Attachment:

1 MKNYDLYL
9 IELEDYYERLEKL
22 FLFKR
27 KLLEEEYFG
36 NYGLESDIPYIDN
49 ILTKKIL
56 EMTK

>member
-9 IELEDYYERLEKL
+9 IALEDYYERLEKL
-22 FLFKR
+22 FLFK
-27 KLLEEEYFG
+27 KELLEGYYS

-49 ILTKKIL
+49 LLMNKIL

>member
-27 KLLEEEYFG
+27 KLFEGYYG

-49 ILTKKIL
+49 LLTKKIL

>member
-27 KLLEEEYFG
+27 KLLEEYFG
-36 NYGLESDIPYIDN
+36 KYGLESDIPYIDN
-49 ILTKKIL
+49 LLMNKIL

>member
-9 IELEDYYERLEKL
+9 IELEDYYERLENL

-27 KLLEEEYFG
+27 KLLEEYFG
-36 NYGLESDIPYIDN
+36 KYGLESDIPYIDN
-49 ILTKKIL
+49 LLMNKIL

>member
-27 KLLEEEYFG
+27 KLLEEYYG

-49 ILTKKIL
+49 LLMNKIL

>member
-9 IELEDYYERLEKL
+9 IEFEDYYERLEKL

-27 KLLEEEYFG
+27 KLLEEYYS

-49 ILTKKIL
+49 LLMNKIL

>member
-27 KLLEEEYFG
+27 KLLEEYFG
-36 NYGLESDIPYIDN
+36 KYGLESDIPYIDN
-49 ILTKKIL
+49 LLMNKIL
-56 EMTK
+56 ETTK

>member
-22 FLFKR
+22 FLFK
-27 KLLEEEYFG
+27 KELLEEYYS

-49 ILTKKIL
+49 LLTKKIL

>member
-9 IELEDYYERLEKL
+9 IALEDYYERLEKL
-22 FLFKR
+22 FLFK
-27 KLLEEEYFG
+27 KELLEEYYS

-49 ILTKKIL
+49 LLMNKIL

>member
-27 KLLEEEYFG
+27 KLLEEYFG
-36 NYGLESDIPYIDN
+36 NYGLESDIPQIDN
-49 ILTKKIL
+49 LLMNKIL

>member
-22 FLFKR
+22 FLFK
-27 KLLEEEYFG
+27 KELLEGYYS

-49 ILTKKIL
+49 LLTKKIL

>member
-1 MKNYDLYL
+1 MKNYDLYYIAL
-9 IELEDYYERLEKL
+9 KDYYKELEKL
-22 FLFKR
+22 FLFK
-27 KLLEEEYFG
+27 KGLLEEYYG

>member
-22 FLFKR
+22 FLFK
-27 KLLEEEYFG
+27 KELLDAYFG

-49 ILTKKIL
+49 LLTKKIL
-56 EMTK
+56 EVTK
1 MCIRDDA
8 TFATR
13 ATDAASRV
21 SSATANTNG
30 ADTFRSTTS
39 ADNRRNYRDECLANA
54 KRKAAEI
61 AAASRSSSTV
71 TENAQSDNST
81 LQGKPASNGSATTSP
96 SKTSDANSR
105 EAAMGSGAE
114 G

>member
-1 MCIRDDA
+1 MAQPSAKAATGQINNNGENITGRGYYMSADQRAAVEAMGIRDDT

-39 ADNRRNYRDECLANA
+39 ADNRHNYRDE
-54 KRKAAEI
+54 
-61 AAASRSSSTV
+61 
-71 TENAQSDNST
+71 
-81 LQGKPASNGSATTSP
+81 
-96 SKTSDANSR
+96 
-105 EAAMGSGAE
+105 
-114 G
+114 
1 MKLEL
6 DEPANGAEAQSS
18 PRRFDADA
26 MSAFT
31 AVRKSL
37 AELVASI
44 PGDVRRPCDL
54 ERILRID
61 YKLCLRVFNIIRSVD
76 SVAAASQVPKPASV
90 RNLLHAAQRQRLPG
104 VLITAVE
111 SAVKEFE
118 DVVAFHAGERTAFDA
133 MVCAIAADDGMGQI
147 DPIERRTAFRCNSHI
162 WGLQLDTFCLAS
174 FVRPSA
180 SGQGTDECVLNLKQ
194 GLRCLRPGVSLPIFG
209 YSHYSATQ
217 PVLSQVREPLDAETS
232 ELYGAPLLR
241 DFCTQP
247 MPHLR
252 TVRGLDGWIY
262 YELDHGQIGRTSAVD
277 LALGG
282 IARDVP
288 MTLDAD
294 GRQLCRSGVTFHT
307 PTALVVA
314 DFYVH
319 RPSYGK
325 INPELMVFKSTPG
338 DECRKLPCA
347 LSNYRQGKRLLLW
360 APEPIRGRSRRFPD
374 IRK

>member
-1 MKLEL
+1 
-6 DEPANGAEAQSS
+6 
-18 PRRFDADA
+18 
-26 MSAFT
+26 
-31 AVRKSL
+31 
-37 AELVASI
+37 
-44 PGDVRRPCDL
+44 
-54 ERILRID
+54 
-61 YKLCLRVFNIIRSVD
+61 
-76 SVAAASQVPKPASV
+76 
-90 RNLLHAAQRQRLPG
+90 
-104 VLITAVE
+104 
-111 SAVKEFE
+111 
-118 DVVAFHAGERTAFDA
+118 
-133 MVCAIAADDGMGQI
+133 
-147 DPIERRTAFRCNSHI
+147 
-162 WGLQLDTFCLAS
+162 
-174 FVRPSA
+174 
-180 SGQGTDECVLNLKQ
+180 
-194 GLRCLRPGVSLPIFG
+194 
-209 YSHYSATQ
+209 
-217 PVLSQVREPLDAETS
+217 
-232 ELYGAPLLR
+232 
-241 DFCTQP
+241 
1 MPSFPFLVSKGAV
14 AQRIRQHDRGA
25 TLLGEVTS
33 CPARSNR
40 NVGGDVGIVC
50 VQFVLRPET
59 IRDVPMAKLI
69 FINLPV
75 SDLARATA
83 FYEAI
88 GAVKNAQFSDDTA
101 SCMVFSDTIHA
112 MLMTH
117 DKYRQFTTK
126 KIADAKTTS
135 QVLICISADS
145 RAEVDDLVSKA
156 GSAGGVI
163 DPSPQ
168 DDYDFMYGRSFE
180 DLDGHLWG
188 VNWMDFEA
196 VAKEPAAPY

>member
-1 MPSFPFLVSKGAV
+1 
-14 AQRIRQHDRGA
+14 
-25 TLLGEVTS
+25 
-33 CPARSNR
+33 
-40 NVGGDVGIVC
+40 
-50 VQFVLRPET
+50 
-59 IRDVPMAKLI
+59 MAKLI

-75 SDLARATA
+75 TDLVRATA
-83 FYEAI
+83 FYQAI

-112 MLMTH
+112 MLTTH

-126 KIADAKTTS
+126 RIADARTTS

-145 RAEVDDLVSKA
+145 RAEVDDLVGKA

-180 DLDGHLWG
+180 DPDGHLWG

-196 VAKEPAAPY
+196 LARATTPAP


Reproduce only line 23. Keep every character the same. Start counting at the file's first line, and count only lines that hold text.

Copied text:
-27 KLLEEEYFG